The Rotorcraft Noise Model (RNM) is a suite of computer models that predicts far-field noise for single or multiple flight vehicle operations. RNM calculates the effects of sound propagation over varying ground terrain for acoustic sources using geometrical theory of diffraction algorithms, and through a horizontally stratified atmosphere over uniform terrain with winds. RNM calculates the noise levels in the time domain and with a variety of integrated metrics at receiver positions on or above the ground at specific points of interest and over a uniform grid.
Vehicle operations are defined as either single flight tracks or as multiple flight tracks with varying vehicle types and flight profiles. Acoustic properties of the noise source(s) are defined as sound spheres and may be obtained from flight test or wind tunnel measurements, or theoretical predictions. The vehicle source characteristics may be described in any combination of broadband (in the form of one-third octave band levels), narrow band (user-defined bandwidth and spacing with arbitrary bands permitted), or pure-tone data (in the form of specific frequency sound pressure levels and phase). Vehicle source characteristics are prescribed as a function of vehicle operating state along a defined flight trajectory. This acoustic source characteristic database lookup procedure allows the RNM code to be utilized for numerous flight vehicles, such as rotorcraft, tiltrotor vehicles, and fixed-wing aircraft, as well as ground-based vehicles.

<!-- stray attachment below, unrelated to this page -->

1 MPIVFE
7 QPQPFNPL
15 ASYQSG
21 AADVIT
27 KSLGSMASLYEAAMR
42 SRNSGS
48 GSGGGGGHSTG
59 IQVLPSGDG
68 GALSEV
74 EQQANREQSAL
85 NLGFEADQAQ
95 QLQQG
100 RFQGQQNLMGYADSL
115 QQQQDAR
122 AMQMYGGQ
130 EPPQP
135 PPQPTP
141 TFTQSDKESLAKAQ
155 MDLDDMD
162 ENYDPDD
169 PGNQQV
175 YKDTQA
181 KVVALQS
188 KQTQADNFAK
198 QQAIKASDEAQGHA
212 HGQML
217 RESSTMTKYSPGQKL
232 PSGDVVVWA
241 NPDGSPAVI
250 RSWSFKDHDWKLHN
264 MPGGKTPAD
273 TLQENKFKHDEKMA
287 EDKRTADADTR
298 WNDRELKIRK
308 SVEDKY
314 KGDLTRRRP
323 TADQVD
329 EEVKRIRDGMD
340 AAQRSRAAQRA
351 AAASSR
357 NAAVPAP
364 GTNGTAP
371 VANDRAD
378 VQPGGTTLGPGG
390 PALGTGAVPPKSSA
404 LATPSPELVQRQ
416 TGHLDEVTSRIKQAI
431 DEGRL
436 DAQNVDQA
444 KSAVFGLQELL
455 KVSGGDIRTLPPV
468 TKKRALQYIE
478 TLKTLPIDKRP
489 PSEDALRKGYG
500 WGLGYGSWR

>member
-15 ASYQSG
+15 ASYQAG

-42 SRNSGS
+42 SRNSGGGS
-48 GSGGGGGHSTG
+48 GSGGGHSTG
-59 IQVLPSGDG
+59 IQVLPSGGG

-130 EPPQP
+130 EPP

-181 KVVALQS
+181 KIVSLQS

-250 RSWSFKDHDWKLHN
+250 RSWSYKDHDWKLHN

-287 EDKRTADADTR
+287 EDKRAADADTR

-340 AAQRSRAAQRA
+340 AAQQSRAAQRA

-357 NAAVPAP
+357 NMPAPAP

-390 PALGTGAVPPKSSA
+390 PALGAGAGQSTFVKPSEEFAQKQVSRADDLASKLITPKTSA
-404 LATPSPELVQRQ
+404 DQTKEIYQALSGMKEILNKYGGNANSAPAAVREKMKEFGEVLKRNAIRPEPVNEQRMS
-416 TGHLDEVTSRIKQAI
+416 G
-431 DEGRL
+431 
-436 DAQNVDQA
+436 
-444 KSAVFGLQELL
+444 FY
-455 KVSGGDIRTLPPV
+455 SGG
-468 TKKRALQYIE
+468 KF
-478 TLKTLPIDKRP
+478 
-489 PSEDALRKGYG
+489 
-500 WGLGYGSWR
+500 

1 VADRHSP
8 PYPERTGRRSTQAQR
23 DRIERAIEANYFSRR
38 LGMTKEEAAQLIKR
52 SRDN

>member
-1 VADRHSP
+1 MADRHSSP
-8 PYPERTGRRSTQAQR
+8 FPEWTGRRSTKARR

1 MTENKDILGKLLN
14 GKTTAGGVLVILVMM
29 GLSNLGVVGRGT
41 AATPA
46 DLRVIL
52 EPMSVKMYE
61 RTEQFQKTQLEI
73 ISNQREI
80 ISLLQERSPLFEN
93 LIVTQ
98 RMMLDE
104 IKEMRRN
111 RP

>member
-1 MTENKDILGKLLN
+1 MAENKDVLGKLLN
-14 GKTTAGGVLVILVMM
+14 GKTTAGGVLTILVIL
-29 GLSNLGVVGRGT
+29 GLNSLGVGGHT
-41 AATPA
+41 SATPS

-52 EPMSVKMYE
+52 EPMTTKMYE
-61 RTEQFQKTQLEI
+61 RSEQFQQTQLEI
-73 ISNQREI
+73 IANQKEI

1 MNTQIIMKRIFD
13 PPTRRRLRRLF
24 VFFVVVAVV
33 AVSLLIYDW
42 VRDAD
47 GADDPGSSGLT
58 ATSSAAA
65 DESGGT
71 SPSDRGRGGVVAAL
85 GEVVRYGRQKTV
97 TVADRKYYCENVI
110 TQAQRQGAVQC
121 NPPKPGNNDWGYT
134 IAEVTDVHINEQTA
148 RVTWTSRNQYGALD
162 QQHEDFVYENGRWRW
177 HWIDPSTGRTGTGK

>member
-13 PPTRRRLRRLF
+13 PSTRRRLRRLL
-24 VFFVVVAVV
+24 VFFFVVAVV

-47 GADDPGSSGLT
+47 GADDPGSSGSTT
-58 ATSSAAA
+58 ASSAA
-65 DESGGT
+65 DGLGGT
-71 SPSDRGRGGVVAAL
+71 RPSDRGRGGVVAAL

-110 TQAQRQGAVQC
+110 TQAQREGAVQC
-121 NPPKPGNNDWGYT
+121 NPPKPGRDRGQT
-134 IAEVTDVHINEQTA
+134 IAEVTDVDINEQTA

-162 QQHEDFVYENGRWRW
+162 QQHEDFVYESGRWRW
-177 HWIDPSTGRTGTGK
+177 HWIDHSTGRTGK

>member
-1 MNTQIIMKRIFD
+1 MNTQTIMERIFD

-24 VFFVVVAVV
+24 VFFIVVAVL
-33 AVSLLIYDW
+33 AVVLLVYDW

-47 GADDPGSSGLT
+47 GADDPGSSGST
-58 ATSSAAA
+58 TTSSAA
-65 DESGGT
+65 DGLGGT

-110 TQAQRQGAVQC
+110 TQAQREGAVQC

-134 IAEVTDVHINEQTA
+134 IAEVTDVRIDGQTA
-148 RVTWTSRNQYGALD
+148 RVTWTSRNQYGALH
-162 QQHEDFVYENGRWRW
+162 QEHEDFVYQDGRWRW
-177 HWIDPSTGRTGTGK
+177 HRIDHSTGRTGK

RNM is capable of presenting the time history of a noise event at a single observer position, the noise footprint on the ground at a given time, or the noise contours for many different noise metrics. RNM is also capable of output ting the results in a file format that can be imported into a Geographical Information System (GIS). The noise contours that are generated can be overlaid to scale on a background map — a utility ideal for performing noise abatement studies, evaluating noise impacts at airports and vertiports, and performing land-use noise studies. Multiple sources may be modeled, allowing for rotorcraft and tiltrotor operations. Multiple vehicles, such as those in formation flight, may also be modeled using RNM.
Additionally, RNM can be used to generate acoustic animations of operational procedures. Demonstrating the effects of atmospheric propagation in the surrounding area by means of a sound visualization video is a powerful tool for providing an inherent understanding of the vehicle source characteristics and the effect of weather and intervening terrain.
This work was done by Juliet A. Page, Clif Wilmer, and Kenneth J. Plotkin of Wyle Laboratories for Langley Research Center. This software is available for use. To request a copy, please visit https://software.nasa.gov/software/LAR-17753-1 .